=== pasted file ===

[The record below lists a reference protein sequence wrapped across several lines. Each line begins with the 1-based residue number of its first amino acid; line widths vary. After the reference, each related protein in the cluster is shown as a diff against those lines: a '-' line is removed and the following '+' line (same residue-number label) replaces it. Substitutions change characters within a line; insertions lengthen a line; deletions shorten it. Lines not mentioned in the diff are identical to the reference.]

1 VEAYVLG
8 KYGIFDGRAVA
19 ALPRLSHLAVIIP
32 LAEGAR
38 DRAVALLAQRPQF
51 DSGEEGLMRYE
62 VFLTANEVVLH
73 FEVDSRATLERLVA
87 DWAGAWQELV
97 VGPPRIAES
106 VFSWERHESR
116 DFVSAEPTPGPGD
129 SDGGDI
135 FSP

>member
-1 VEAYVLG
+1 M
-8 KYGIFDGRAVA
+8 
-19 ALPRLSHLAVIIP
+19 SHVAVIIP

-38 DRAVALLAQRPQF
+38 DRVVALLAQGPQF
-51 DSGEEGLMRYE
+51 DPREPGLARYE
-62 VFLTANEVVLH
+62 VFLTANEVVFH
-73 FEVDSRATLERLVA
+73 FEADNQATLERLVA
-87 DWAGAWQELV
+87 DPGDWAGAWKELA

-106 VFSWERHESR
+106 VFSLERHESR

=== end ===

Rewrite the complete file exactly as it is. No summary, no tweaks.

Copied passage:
[The record below lists a reference protein sequence wrapped across several lines. Each line begins with the 1-based residue number of its first amino acid; line widths vary. After the reference, each related protein in the cluster is shown as a diff against those lines: a '-' line is removed and the following '+' line (same residue-number label) replaces it. Substitutions change characters within a line; insertions lengthen a line; deletions shorten it. Lines not mentioned in the diff are identical to the reference.]

1 VEAYVLG
8 KYGIFDGRAVA
19 ALPRLSHLAVIIP
32 LAEGAR
38 DRAVALLAQRPQF
51 DSGEEGLMRYE
62 VFLTANEVVLH
73 FEVDSRATLERLVA
87 DWAGAWQELV
97 VGPPRIAES
106 VFSWERHESR
116 DFVSAEPTPGPGD
129 SDGGDI
135 FSP

>member
-1 VEAYVLG
+1 M
-8 KYGIFDGRAVA
+8 
-19 ALPRLSHLAVIIP
+19 SHVAVIIP

-38 DRAVALLAQRPQF
+38 DRVVALLAQGPQF
-51 DSGEEGLMRYE
+51 DPREPGLARYE
-62 VFLTANEVVLH
+62 VFLTANEVVFH
-73 FEVDSRATLERLVA
+73 FEADNQATLERLVA
-87 DWAGAWQELV
+87 DPGDWAGAWKELA

-106 VFSWERHESR
+106 VFSLERHESR